Thursday, June 9, 2011

Laser eye sugery makes you queasy?

I came across this news article from Houston, Texas on corneal reshaping, which doctors call orthokeratology (the article curiously used the term "corneal molding", which makes it sound like your cornea is past its expiry date...).

Orthokeratology reshapes your cornea while you sleep so that you have perfect vision during the day. No glasses, no contacts, no surgery. It is very popular with people who are active in sports, especially swimming, people who don't like the discomfort of contact lenses and people who are tired of wearing glasses. It is also a good option for people who are not good candidates for laser eye surgery or who just don't like the idea of having elective surgery on their eyes.

The patient will wear custom designed hard contact lenses while they sleep (they are very comfortable) and remove them in the morning. Sometimes there is a trial and error process to get the fit perfect and to ensure maximum effectiveness and comfort. During sleep, the lens reshapes the cornea of the eye resulting in 20/20 vision upon waking.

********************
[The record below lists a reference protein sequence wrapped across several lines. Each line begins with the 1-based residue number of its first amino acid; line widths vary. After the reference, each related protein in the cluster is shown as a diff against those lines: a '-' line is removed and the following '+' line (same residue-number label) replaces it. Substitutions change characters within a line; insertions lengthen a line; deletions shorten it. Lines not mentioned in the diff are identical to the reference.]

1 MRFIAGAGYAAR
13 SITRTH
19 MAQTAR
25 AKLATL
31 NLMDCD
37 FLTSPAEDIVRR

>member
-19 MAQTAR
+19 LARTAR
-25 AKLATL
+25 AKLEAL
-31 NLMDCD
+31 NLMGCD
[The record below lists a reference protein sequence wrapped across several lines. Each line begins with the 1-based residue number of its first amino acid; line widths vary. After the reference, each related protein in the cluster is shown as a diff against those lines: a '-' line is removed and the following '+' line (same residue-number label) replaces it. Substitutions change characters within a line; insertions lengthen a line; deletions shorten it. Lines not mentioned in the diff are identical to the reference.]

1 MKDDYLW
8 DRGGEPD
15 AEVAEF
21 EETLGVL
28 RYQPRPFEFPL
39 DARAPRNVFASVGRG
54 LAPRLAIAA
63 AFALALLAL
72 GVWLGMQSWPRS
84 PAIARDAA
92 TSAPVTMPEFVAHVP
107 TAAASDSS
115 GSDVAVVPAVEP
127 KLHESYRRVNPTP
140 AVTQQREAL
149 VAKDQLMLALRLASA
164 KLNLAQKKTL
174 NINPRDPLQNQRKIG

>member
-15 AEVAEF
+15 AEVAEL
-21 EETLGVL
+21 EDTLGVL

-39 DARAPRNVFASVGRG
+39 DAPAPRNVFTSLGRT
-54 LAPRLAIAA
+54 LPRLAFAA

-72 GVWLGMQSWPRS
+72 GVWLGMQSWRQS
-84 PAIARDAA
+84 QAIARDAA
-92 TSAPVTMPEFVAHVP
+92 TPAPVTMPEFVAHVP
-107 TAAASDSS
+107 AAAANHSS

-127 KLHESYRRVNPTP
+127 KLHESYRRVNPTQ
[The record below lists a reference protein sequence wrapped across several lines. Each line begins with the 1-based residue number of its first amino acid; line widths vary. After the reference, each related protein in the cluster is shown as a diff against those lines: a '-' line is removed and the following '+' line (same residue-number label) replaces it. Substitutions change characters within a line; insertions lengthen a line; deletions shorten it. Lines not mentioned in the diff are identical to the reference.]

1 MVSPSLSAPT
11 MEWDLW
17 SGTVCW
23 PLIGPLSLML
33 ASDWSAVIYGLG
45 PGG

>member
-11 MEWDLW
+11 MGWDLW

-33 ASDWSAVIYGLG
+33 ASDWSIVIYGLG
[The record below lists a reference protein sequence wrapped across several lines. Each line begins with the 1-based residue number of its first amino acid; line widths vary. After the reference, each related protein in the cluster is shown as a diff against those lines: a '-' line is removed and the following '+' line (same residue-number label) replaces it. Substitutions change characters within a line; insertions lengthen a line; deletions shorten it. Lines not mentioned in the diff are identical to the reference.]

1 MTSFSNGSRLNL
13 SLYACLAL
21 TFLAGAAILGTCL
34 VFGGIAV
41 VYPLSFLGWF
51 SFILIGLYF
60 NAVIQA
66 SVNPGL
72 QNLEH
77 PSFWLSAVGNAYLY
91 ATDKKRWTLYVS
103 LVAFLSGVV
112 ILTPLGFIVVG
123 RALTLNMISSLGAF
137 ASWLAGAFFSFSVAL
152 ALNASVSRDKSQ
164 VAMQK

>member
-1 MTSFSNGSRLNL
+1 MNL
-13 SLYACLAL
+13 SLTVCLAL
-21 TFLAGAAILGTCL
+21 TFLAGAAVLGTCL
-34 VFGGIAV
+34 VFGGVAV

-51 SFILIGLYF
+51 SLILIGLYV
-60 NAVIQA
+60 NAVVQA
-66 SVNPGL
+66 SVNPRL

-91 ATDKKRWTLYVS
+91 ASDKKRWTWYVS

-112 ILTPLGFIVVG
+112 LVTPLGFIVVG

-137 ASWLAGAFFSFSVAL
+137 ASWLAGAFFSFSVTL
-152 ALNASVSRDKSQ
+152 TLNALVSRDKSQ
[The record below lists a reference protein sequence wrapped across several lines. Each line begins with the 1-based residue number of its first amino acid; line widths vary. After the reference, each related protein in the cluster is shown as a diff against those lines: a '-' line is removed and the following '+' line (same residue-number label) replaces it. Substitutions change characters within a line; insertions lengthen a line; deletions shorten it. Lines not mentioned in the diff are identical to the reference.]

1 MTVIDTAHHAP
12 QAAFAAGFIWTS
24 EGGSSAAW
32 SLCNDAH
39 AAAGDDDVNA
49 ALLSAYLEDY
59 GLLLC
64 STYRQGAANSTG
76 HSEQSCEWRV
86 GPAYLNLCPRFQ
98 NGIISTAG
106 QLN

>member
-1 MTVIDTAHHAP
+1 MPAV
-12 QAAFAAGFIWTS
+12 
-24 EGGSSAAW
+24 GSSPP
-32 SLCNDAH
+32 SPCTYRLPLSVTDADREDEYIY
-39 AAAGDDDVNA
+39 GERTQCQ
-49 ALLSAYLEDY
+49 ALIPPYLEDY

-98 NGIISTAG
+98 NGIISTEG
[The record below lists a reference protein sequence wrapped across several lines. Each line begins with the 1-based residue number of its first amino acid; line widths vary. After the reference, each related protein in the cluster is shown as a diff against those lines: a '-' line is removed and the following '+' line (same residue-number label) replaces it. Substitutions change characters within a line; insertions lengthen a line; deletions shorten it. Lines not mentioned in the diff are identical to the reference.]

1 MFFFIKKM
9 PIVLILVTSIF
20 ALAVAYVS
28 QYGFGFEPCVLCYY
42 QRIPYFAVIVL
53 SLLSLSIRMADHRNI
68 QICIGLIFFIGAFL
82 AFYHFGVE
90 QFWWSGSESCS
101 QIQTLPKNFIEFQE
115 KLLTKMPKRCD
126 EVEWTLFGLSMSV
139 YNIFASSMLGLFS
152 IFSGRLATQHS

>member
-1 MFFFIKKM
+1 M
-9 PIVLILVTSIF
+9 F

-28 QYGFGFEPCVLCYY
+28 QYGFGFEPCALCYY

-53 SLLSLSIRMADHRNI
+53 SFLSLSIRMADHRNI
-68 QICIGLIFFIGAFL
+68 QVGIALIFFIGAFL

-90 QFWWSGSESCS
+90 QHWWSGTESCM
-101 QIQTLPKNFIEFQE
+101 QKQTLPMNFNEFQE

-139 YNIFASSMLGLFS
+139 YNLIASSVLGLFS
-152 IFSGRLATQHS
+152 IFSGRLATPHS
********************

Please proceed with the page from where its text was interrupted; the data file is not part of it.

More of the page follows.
Orthokeratology should be done under doctor supervision to ensure that the lenses are doing their job properly, that the eyes are adapting well to the lenses and that there is no risk of damage is being done. The risks of orthokeratology are generally the same as those associated with regular contact lens use, namely that improper care and cleaning can cause infections.

New research even suggests that orthokeratology can stop the progression of myopia (near-sightedness). Many young people have the unnerving experience of seeing their glasses prescription get worse and worse every time they go to the eye doctor. Orthokeratology appears to be one way to slow or stop that process. Incidentally, I have also had success in my clinic with using vision therapy to stop the progression of myopia.

Many of my patients have opted for orthokeratology and I'm happy to say that the vast majority of them really love it. If you are interested in orthokeratology, go see your optometrist who will assess your eyes and determine if you are a good candidate for it.

To read the Houston, Texas article, click here.